How Not to Network a Nation. The Uneasy History of the Soviet Internet

(Ben Green) #1

The Undoing of the OGAS, 1970 to 1989 167

A year later, in 1977, the state decided to declassify the OGAS Project,
meaning that the OGAS was no longer a state secret. This decision reflected
the project’s declining strategic significance to the state as well as a shift
in Glushkov’s long-term campaigning. Before 1977, promoters accepted the
ban on public discussion in part because it meant that the secret project was
vital to the highest political echelons. But this secret classification also served
its opponents in the state because public circulation and promotion of the
OGAS could have curried public favor for what could prove to be a career-
threatening reform. After the lifting of the top-secret clearance, however,
this could change, and Glushkov successfully petitioned Pravda newspaper
editors to begin a campaign to promote the network project with his article
titled “The Matter of the Whole Country” in 1980 (although Malinovsky
notes in the English translation of the dual-language Store Eternally, without
clarification, that the published version of the title was actually “For the
Whole State”).^12 The article’s publication in Pravda implies a mixed public
relations victory because appearing in the nation’s flagship newspaper meant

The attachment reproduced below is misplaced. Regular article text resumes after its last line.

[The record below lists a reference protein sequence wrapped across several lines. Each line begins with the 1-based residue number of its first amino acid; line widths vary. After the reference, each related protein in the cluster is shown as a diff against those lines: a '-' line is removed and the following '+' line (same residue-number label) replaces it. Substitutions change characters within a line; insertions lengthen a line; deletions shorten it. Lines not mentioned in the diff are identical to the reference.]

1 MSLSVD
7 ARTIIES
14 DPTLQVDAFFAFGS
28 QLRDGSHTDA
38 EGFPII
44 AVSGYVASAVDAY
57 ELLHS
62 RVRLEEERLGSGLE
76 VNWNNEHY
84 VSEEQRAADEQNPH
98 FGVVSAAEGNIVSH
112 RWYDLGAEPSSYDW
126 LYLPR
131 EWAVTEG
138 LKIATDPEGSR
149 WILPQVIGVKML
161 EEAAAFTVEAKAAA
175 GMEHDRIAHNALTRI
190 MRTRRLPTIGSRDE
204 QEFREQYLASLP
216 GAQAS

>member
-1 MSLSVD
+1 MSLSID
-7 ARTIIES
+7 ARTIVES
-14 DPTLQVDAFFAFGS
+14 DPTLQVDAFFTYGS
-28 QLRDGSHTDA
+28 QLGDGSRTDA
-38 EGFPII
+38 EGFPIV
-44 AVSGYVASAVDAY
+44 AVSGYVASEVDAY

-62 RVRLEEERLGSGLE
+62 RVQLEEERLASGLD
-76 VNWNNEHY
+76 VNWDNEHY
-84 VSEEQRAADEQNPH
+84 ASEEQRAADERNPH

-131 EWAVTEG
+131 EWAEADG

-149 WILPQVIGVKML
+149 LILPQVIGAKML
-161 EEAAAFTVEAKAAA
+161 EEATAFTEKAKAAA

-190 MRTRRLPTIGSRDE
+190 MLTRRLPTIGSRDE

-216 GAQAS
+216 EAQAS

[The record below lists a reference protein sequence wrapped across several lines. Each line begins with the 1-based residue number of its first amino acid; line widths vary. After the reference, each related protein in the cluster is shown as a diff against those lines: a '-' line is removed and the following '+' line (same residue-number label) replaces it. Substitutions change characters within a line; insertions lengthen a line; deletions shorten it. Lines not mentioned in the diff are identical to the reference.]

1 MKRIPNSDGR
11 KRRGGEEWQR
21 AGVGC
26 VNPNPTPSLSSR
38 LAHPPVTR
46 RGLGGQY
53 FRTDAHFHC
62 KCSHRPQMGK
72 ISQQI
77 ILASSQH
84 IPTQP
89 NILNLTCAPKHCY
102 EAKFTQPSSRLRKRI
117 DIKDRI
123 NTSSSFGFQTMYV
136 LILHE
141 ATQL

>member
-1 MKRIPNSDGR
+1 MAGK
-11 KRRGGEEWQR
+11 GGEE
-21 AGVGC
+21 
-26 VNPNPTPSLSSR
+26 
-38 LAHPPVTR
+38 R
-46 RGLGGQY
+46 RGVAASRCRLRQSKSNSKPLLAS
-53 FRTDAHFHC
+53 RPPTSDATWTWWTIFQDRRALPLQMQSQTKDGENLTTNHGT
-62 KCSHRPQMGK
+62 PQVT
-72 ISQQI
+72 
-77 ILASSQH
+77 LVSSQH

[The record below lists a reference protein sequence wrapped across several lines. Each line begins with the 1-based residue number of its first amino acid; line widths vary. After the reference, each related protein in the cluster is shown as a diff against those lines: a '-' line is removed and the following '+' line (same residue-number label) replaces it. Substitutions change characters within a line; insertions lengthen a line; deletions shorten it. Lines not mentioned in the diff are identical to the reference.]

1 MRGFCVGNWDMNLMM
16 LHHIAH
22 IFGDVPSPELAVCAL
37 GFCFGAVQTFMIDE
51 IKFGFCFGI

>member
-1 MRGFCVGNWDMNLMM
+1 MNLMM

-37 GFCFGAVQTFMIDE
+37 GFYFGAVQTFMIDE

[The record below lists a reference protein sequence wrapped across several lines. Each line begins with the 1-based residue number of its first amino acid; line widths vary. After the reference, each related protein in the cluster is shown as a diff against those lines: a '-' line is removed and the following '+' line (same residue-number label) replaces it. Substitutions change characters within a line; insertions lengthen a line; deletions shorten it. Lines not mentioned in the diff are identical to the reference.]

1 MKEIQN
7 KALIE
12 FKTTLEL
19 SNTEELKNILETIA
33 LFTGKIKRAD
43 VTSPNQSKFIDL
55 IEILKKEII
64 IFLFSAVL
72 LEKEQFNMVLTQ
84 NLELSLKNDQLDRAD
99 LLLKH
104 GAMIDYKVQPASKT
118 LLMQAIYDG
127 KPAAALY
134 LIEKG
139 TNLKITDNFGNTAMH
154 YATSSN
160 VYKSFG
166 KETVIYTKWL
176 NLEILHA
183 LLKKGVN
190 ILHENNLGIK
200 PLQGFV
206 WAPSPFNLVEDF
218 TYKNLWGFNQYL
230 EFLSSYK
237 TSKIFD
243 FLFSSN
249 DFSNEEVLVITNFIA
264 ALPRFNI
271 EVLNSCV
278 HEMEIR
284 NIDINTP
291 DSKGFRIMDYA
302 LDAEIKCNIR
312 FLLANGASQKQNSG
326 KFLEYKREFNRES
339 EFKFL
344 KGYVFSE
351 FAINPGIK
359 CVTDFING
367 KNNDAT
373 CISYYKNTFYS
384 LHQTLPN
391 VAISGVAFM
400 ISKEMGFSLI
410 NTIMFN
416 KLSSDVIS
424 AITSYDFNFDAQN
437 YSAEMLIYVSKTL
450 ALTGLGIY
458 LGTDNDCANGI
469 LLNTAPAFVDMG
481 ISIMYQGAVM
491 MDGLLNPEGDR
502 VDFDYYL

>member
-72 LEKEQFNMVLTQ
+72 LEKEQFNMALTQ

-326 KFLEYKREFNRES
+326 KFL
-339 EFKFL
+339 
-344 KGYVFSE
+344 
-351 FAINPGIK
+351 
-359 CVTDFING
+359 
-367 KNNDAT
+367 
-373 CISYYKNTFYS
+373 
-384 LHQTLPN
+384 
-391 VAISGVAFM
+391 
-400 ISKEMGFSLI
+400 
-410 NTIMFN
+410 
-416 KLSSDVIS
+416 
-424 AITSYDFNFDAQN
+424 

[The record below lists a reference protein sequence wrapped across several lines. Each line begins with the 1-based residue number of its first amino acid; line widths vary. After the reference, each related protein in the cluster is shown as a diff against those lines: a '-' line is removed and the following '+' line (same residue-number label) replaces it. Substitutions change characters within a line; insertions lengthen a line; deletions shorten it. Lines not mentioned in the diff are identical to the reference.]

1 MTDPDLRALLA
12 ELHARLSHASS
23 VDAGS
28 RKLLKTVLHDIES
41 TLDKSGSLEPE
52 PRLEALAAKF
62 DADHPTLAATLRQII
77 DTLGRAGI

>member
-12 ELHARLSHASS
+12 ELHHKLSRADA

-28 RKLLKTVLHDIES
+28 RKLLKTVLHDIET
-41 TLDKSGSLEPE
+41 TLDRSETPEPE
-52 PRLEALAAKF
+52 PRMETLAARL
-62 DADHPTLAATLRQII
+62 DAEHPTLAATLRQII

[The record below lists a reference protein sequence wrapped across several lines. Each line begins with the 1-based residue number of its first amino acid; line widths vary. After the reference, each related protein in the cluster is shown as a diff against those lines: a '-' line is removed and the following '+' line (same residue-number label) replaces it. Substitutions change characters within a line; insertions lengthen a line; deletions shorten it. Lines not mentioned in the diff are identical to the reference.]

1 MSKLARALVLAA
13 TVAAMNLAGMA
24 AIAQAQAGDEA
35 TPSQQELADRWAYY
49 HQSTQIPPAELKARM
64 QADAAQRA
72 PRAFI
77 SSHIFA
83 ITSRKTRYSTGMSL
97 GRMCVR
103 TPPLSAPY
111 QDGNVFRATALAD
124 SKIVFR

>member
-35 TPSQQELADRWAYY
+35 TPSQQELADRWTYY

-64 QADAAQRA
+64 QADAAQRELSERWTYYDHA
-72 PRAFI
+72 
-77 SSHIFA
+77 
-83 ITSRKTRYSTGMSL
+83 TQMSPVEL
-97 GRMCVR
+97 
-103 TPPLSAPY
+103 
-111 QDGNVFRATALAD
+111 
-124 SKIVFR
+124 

that its editorial board, the Central Committee itself, had deemed the project
to be worthy of public discussion and not one of its prized state secrets. (The
conclusion to this chapter returns to the issue of public discussion.)
With a sizeable audience for the first time, the OGAS Project diversi-
fied quickly into a number of complex possibilities in the hands of leading
academics such as Glushkov, V. A. Myasnikov, Yu. A. Mikheev, and others.
Under their leadership and assignment to build a technical network that
connected local factory control systems, a number of associated subproj-
ects arose, including the ACPR (the automatic system of planning accounts,
or avtomatizirovannaya sistema planovyikh raschetov), ASGS (the automatic
system of state statistics, or avtomatizirovannaya sistema gosstatistiki), the
ASUNTP (or automatic system of management of scientific-technical
progress, or avtomatizirovaanaya sistema upravlenia nauchno-tekhnicheskim
progressom), and the ASUMTS (automatic system of management of mate-
rial-technical supply, or automatizirovannaya sistema upravleniya material’no-
tekhnicheskogo snabzheniya).^13 The subsequent multiplication of associated
ASU systems and subsystems in the late 1970s and early 1980s attests to
two underlying trends—first, a general academic (public) interest in the
OGAS Project across planning, statistics, science-technological revolution,
and supply institutions; and second, a splintering or at least division of that
overlapping interest into subsystems according to preexisting complex rela-
tions between branch, regional, and national economic planning interests.
The movement to “ASUify” the nation in the 1970s never met with con-
siderable success. Given that the introduction of an ASU to a factory or

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